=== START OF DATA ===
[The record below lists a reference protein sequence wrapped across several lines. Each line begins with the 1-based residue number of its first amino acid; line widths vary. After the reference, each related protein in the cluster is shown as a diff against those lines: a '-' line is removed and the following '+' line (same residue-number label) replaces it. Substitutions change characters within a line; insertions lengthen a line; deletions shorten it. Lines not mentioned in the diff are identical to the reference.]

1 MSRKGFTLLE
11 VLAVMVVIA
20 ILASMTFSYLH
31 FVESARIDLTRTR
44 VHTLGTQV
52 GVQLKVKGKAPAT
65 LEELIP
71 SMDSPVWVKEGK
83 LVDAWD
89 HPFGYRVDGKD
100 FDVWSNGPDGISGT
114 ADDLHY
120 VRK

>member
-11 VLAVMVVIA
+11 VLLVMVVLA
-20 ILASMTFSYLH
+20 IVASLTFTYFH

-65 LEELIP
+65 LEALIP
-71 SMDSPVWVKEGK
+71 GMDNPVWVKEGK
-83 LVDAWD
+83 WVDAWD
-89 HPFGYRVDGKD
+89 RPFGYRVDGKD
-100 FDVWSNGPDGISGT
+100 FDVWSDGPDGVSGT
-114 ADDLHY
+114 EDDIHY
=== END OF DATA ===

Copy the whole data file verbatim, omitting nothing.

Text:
[The record below lists a reference protein sequence wrapped across several lines. Each line begins with the 1-based residue number of its first amino acid; line widths vary. After the reference, each related protein in the cluster is shown as a diff against those lines: a '-' line is removed and the following '+' line (same residue-number label) replaces it. Substitutions change characters within a line; insertions lengthen a line; deletions shorten it. Lines not mentioned in the diff are identical to the reference.]

1 MSRKGFTLLE
11 VLAVMVVIA
20 ILASMTFSYLH
31 FVESARIDLTRTR
44 VHTLGTQV
52 GVQLKVKGKAPAT
65 LEELIP
71 SMDSPVWVKEGK
83 LVDAWD
89 HPFGYRVDGKD
100 FDVWSNGPDGISGT
114 ADDLHY
120 VRK

>member
-11 VLAVMVVIA
+11 VLLVMVVLA
-20 ILASMTFSYLH
+20 IVASLTFTYFH

-65 LEELIP
+65 LEALIP
-71 SMDSPVWVKEGK
+71 GMDNPVWVKEGK
-83 LVDAWD
+83 WVDAWD
-89 HPFGYRVDGKD
+89 RPFGYRVDGKD
-100 FDVWSNGPDGISGT
+100 FDVWSDGPDGVSGT
-114 ADDLHY
+114 EDDIHY